Is Cantonese a language or a dialect?

‘Is Cantonese a language or a dialect?’

If you ask, ‘Is Cantonese a language or a dialect?’ to a group of people in China, you are guaranteed to get a variety of responses and often a heated debate. Some will argue that Mandarin is the official language of China and Cantonese is a regional dialect while others will insist that Cantonese is a language in its own right. Answers and opinions will often depend on the background of the people you ask, and the area in China they come from. The video below gives a good example of how animated people can get discussing this point.

So is there a definitive answer to this question? Should Cantonese be considered a language or it is just dialect?

To establish whether Cantonese should be considered a language or a dialect, it’s necessary to have a clear definition of these terms. How is a language different from a dialect? 

Languages and Dialects

A famous explanation about the differences between languages and dialects was given by the Jewish linguist Max Weinreich. He explained, “a language is a dialect with an army and a navy.” This explanation could be applied to the situation in China, where leaders in Beijing have supported Mandarin over the country’s other ‘regional dialects’.

Another, less political, definition that can be used to differentiate languages from dialects focuses on ‘intelligibility’.  If a speaker of one language is able to comprehend what is being said, or what is written, by speakers of another ‘language’ (without training) then that ‘language’ is a dialect of the speaker’s own language. If however, that person is unable to understand what is being said (or written), then it is a different language.

“If two people can understand each other, they are speaking the same language, but not necessarily the same dialect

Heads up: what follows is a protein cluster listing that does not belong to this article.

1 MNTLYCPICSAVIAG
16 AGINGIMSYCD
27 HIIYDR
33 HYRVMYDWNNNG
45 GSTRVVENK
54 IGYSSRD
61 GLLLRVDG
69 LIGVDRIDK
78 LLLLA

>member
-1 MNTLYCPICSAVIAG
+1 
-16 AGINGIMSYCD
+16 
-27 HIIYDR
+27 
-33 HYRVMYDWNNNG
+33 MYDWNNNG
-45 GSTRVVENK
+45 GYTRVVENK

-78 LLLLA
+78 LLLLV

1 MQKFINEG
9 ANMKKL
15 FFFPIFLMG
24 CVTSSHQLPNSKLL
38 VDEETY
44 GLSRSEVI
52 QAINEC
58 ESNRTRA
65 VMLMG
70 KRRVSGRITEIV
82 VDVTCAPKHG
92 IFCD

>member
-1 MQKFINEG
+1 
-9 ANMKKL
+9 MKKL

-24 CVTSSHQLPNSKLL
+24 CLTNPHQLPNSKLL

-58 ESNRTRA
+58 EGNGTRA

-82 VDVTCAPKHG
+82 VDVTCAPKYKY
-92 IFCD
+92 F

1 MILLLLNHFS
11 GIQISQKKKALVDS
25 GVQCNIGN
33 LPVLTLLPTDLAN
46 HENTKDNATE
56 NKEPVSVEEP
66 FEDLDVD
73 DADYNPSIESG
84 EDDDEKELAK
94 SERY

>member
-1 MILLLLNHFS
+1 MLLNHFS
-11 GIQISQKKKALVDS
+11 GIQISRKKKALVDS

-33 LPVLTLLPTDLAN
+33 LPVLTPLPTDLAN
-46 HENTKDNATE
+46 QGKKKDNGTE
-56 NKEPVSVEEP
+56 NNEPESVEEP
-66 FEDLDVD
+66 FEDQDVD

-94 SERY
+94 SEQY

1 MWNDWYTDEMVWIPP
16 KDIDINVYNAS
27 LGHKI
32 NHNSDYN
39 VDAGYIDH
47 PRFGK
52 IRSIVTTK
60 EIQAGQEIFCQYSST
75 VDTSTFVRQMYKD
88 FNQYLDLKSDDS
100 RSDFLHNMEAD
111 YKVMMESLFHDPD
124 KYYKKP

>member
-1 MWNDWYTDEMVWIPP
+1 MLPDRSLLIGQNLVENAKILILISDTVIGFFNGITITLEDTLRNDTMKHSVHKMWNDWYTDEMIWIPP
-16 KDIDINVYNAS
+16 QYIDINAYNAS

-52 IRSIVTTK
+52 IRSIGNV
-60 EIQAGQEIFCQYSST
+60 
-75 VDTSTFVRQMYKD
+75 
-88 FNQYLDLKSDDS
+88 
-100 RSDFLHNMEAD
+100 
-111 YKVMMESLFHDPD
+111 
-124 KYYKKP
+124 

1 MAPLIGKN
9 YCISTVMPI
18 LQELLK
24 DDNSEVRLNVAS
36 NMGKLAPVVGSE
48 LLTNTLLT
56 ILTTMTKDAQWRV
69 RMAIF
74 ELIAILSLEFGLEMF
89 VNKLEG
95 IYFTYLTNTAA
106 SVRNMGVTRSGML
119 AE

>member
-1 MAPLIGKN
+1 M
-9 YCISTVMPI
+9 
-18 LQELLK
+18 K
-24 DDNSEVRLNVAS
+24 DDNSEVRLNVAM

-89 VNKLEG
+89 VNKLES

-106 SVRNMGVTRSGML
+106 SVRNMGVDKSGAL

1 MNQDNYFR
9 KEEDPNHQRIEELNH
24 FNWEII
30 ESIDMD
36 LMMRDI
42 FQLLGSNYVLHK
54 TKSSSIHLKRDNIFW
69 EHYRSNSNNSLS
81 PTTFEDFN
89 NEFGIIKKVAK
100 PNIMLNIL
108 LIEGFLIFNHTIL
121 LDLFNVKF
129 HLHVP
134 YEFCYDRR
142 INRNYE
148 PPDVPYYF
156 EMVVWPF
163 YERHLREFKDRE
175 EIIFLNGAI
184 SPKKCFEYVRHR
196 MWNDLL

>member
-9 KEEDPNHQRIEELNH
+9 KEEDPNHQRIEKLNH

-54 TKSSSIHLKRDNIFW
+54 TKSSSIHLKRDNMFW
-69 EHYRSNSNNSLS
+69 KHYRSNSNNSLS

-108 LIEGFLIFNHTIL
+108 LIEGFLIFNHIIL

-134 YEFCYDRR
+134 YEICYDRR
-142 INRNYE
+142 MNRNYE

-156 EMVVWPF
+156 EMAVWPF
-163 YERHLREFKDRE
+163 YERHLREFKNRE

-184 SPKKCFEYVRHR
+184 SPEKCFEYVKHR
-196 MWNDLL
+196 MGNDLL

The Economist

Using this definition of ‘intelligibility’ we can compare how similar Cantonese and Mandarin are. If they are similar, and Mandarin speakers can understand Cantonese without training, then Cantonese is a dialect. If Mandarin speakers are unable to understand Cantonese, then Cantonese is a language in its own right.

How Similar Are Mandarin & Cantonese?

Mandarin and Cantonese are less similar than Spanish and Italian. For example – “I,” “you,” and “he” in Mandarin are , nǐ, and , but in Cantonese they are ngóh, léih, and kéuih

A common way of greeting someone in China is to ask them whether they have recently eaten. In Mandarin you would say, “Chu fan le ma?” but in Cantonese you would ask, “Lei sik dzo fan mei a?”

Even with these simple words and phrases, it’s clear there is little commonality between Mandarin and Cantonese. A Mandarin-speaker can no more “adjust” to communicating in spoken Cantonese than an Italian could “adjust” to spoken German.

Comparing written Mandarin and Cantonese

The characters used in Mandarin and Cantonese share the same root in ancient China. However, Mandarin speakers now use simplified characters, which were standardized by the Chinese government in the 1950s. In contrast, Cantonese uses the traditional characters. Traditional characters are more complex with a higher number of strokes in most characters. People who can read traditional characters can identify simplified Chinese, however, readers unfamiliar with traditional characters will have a difficult time understanding some traditional characters. For example, in simplified Chinese ‘dragon’ is as 龙, but when written in Cantonese (with traditional characters) it is 龍. The simplified character has 5 strokes while the traditional character has 16 strokes!

Chinese Languages

When differentiating languages from dialects by focuses on ‘intelligibility’, the lack of commonality between Mandarin and Cantonese indicates that these are indeed two different languages.

Identifying Cantonese as a language, answers one question but creates many new questions. If Cantonese is a language because Mandarin speakers are unable to intuitively understand the language, then surely China’s other ‘dialects’ also deserve to be considered languages.

There are seven major Chinese ‘dialects’ spoken in modern China; Mandarin, Cantonese, Wu, Min, Xiang, Gan, and Hakka. All these are mutually unintelligible to one another and have their own evolutionary history. If you were now to suggest that all of these were languages, you would find a lot of people ready to argue with you!

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